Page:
The skill players involved up here are mostly smaller but this is where some of the main athletic firepower can be found. North Shore QB Dematrius Davis is already a top QB prospect for 2021 and then of course Zach Evans is a nationally known superstar. Duncanville played 4-star safety prospect Chris Thompson Jr as their dime LB rather than a will-backer and free safety Stacy Brown is a 3-star committed to Missouri. So we’re talking about a clash of some above average lines in terms of size (and ability) and then P5 caliber skill players working behind them.
This battle went pretty decisively in Duncanville’s favor, to the shock and dismay of recruitniks around the state who saw Zach Evans as an Achilles like figure that would inevitably drag Duncanville’s body around Jerry World in exultant triumph. Instead, Evans ran for just 96 yards on 21 carries with no touchdowns.
There’s nothing magical happening here. The DTs are exchanging gaps after the snap with the 3-technique shooting the backside A-gap and the nose shooting the frontside B-gap as well. The OLBs are both outside of the box with the nickel covering down on the slot in case they had a bubble or slant RPO called. The Mike is sitting in the backside B-gap, the unblocked DE is playing the QB.
This is basically five blockers for three DL and an ILB and North Shore just loses, decisively. Their massive OL get beat to spots and the essence of zone blocking, which is coverage on DL, doesn’t happen. Chris Thompson Jr playing as the dime/will ends up making the tackle for loss on a next to helpless Evans. With D-Ville regularly fitting inside gaps with their DL blowing by the OL and Cruz following up, the ball was routinely spilled outside where they had six DBs closing at speed.
Eventually North Shore started running more 11 personnel sets with their hybrid slot backs playing inline as a TE. The problem was, as you can see on the diagram above, that their slot back isn’t big. Initially they were able to find some success with it:
The Mike LB is unblocked because the double on the nose doesn’t get very far but he needs a minute to find the ball which is all Evans needs and his lead escort (the left tackle) is able to skip the mike and go pancake a safety. There’s nothing on the edges for Evans but TFL but with a hole punched through the middle he can finally showcase some of his ability.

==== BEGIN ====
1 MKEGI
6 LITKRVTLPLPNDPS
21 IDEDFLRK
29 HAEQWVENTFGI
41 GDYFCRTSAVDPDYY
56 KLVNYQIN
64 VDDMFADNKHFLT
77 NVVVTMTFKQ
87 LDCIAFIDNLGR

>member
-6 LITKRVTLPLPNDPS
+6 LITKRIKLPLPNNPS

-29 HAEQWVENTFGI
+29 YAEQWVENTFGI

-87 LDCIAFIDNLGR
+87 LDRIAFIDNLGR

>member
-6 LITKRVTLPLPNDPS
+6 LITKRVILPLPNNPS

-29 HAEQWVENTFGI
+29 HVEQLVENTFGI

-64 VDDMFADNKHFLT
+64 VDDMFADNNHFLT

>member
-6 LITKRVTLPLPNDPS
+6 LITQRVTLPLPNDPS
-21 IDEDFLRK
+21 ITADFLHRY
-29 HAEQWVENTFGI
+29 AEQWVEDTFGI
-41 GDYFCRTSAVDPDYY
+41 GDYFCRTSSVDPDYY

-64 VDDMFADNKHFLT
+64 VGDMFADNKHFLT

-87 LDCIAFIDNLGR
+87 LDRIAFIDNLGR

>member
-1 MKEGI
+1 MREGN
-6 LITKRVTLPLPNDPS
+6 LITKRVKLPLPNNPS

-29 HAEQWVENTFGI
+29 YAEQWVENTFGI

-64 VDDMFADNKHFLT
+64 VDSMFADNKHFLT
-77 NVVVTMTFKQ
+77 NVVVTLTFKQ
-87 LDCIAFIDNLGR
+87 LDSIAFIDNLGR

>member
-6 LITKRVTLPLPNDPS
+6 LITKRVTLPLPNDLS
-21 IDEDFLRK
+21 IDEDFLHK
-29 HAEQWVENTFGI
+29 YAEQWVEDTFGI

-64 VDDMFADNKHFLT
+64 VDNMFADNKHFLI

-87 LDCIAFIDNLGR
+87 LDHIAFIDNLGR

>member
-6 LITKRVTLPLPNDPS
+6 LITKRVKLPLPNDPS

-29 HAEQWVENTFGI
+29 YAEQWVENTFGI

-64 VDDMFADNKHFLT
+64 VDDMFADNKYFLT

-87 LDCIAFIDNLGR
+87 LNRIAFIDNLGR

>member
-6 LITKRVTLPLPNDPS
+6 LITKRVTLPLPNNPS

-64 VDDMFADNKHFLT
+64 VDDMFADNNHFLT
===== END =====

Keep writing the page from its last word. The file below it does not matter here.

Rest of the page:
Duncanville figured out that formation later on after a few punishing runs that provided Evans with most of his yardage on the day (the dart run and then some zone-read):
Now they’re shooting the inside gaps with the DTs AND the DEs to spill the ball where their speed and safeties can clean it up. Part of the reason that dime defense is the future is that with good players and tactics up front, you can stop up spread run games from dime as well or better than in other sets while also having greater flexibility in coverage.
The North Shore defensive plan
From what I’ve seen of North Shore in their two title game appearances over the last few years, they have one standard trick they like to play on defense. They’ll lean on their athleticism in the secondary to play cover-1 or cover-0, leading to a situation where the opposing team has to deal with their athleticism up front in the form of loaded boxes and big blitzes. They’re just pressuring up on teams and looking to overwhelm them with numbers and blitzes in the box.
The obvious counter to that strategy is to throw the ball to 1-on-1 matchups in the passing game, but that’s tough for many HS programs that may or may not be advanced enough in the passing game or good enough in protection. As it happens, Duncanville is not a passing team and QB Ja’Quinden Jackson finished the day 7-14 passing with 43 yards and no TDs or INTs.
Duncanville was well suited to facing a loaded box though with a two-headed run game complemented by single and double TE sets that could allow them to account for defenders at the line and spring their runners to the next level. Their key play was the sweep, which they regularly ran to the TE side where they had sophomore Tyler Quin, a 6-2, 240 pound blocker helping to set the edge.
They mixed in some QB keep options, backside sweeps, and BAsh versions where the RB ran the backside path and the QB was the featured runner. As you can see here, there’s not a third level for the North Shore defense. It’s third and two so they play the runs pretty aggressively and the safeties are sucked in. The play side LB gets hooked by the TE and that’s that.
Duncanville RB Trysten Smith had 21 carries for 153 yards and three touchdowns, dwarfing Evans’ production with the same number of carries.
So now what?
Both teams had to deal with the upshot of spread tactics and all-in, “title on the line” gameplans. Duncanville had the means to keep Zach Evans from beating them and North Shore was going to really pressure the line against Duncanville when trying to run the football.